I have been thinking about the idea of spirituality and its relationship to religion and then my own atheistic outlook. It is something that has actually been bouncing around in my mind because of some reading at the beginning of Godless by Dan Barker as well as some discussions on various podcasts. Well the most recent podcast is the Secular Nation Podcast
#20 where David Driscoll is interviewing David E. Comings and the idea of spirituality was discussed quite a bit and it really kind of resonated with me as I listened. In the podcast Dr. Comings basically used the term "spirituality" for that feeling of being connected to something bigger or higher then yourself.
Anyway what I am considering and thinking about here is the idea of “spirituality” and how that relates to the human condition and if you can be an atheist and yet still be spiritual or can you say “I am not religious but I am spiritual,” and so forth. At this time in my life I actually think you can do this. These very human experiences which manifest as deep feeling of connection to something bigger, feelings of transcendence and joy, different states of consciousness and so forth.
Now with religion what I see happening is that I think religion uses what is really a part of an aspect of is to be human and appropriating it to validate the religion. So what I am seeing is that religion takes these experiences and ties the experience to religion as a part of validating the religion. Religious services try and create an environment to generate the experiences and religions focus on these experiences and provide words and langauge to convey and express them. These experiences are then tied to the religious practice alone and efforts taken to make that the only way and time they can be had is through the religion. You go to a church and the music and the rhythms and being surrounded by others generates these intense feelings and this then becomes the presence of god. (Just as a side note its in my little bio but my father is a Lutheran pastor, and I in my younger years helped set up exactly this kind of thing.)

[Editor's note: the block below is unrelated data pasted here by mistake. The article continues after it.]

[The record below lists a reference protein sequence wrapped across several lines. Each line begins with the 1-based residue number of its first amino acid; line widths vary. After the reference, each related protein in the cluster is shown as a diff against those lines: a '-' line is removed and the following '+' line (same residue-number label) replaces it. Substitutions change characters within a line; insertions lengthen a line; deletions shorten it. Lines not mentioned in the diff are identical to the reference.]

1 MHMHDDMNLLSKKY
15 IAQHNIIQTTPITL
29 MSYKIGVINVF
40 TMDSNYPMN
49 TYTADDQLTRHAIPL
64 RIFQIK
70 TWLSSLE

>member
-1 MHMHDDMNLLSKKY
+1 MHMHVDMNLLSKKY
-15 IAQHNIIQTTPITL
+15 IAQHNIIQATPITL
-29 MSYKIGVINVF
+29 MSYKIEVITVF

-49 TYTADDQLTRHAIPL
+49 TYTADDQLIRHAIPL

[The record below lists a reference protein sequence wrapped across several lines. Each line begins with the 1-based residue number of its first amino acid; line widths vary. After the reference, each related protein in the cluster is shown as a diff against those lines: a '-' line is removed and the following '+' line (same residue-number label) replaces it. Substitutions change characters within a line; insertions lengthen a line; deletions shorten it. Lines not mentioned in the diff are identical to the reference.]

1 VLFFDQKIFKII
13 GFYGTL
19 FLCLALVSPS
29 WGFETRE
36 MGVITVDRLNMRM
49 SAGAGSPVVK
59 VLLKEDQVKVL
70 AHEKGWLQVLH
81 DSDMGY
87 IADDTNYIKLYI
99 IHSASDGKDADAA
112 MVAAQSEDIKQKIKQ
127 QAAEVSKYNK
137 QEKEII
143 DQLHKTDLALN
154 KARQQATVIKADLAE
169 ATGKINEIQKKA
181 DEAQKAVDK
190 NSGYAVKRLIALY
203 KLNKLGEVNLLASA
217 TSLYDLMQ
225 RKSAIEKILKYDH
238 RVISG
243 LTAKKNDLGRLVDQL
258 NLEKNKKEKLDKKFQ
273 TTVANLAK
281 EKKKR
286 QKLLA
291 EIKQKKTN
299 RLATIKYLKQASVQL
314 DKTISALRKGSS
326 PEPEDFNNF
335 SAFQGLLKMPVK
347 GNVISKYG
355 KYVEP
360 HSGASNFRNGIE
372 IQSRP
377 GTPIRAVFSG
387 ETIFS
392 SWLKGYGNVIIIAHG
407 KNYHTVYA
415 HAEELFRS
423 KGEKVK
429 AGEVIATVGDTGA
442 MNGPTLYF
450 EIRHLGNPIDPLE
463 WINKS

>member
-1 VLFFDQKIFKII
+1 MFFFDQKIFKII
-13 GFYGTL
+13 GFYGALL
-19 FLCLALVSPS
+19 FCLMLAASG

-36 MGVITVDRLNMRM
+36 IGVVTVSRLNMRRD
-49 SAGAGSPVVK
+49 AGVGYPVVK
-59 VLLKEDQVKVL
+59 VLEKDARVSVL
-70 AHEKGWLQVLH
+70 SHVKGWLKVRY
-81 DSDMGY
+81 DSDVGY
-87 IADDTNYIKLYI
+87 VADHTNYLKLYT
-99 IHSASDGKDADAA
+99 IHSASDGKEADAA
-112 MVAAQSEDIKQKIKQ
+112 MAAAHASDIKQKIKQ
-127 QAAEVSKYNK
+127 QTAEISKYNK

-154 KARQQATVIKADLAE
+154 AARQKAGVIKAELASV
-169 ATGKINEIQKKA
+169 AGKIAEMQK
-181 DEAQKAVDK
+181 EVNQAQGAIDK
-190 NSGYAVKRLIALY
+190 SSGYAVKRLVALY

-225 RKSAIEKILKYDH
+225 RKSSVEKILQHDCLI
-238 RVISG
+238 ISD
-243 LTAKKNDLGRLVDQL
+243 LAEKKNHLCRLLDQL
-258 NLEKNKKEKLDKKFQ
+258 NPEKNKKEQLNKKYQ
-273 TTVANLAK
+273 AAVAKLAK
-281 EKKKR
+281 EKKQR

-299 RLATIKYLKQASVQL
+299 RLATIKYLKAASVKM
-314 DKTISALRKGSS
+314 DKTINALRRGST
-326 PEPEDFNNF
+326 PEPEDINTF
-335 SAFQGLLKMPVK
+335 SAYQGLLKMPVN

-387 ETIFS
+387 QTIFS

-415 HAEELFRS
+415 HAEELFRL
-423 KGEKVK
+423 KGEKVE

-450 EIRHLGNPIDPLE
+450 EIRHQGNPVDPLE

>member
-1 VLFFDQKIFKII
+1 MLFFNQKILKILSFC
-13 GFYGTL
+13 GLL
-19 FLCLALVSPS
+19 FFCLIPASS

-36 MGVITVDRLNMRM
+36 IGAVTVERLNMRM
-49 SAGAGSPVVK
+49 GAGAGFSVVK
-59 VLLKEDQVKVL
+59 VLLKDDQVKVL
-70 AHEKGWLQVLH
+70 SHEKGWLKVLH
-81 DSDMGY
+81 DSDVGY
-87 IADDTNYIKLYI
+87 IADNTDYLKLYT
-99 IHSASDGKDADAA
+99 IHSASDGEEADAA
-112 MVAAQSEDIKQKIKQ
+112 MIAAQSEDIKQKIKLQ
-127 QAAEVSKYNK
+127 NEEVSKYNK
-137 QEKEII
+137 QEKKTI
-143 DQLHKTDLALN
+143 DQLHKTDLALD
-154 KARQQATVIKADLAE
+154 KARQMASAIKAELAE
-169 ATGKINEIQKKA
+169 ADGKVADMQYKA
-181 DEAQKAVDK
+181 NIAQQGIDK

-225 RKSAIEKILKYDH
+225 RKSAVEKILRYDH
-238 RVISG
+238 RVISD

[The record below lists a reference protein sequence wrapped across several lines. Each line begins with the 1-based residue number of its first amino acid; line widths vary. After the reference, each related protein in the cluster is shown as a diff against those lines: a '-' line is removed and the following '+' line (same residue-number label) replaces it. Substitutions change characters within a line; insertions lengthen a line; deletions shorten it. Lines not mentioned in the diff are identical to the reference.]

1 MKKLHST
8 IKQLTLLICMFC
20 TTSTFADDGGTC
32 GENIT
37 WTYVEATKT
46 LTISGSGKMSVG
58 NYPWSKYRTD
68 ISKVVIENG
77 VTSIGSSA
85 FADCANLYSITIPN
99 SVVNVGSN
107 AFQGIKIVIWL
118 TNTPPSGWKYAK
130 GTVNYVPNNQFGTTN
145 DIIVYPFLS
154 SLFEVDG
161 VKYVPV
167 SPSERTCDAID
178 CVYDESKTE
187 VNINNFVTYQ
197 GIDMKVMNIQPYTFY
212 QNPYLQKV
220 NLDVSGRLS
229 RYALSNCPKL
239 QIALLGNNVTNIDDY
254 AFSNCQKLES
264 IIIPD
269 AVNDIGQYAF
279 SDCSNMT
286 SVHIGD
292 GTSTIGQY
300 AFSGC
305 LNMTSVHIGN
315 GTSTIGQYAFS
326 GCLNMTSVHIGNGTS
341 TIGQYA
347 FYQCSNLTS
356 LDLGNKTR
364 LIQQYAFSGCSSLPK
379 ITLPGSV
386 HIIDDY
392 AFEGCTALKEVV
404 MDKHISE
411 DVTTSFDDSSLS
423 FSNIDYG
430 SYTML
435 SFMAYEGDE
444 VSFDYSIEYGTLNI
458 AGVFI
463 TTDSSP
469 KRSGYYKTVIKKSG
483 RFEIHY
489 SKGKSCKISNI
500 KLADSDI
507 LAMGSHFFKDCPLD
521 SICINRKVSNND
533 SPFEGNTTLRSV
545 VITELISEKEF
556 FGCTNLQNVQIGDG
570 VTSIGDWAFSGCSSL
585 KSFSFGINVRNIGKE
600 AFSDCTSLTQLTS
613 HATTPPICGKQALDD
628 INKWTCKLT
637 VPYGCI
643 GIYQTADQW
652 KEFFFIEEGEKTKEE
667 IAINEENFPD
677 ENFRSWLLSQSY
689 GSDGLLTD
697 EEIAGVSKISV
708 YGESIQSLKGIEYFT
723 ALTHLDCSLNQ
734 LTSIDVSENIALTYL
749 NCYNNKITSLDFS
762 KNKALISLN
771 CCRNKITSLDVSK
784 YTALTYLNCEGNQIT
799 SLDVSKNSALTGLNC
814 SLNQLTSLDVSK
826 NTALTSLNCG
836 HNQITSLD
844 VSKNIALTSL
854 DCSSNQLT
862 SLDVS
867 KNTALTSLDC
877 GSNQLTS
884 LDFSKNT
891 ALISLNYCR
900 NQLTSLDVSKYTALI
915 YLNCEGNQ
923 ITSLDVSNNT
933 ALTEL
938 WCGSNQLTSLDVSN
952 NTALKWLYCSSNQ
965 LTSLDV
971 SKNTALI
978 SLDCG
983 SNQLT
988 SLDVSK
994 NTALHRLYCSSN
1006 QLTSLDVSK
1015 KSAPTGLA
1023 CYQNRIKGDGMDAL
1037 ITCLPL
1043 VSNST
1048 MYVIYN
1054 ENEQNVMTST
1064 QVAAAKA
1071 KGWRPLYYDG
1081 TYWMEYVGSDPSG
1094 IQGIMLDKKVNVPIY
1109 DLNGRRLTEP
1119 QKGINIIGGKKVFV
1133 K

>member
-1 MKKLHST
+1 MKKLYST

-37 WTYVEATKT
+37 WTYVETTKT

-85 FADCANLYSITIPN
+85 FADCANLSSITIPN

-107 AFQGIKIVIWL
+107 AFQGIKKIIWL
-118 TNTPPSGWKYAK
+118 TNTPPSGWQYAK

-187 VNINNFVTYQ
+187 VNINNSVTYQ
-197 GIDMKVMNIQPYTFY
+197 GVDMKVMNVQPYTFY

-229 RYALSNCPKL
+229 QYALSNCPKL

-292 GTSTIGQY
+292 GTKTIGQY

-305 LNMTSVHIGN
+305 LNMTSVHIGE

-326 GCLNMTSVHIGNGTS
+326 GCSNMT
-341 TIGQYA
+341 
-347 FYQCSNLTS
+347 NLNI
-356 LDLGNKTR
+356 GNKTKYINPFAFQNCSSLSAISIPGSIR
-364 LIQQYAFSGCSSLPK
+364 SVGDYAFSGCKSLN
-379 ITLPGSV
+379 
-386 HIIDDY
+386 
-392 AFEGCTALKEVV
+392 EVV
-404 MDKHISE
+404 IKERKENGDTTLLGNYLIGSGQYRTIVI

I guess I am bothered by this because these feelings of connection, these "spiritual experiences" are not just due to religion, in fact I would say that they aren’t really at all. In fact I see this as perhaps a trap that religion creates in that it tries to take the human experience and monopolizes the sensation as this is needed as some kind of proof of the presence of the divine, but then it is important that no one be allowed to experience these things outside the religious context or they may realize that it does not come from a supernatural source. So it is important that day to day human life seem mundane, dull, “fallen” and that only through belief or religion can one actually have a life of powerful experience and fullness and actually feel alive and connected. Well to me this is a hijacking of the experience, of really of life itself. And yet this control by religion for this part of human nature is so strong that it seems that the terms and language to discuss such moments seems to necessitate falling back to religious language because that is the only framework available.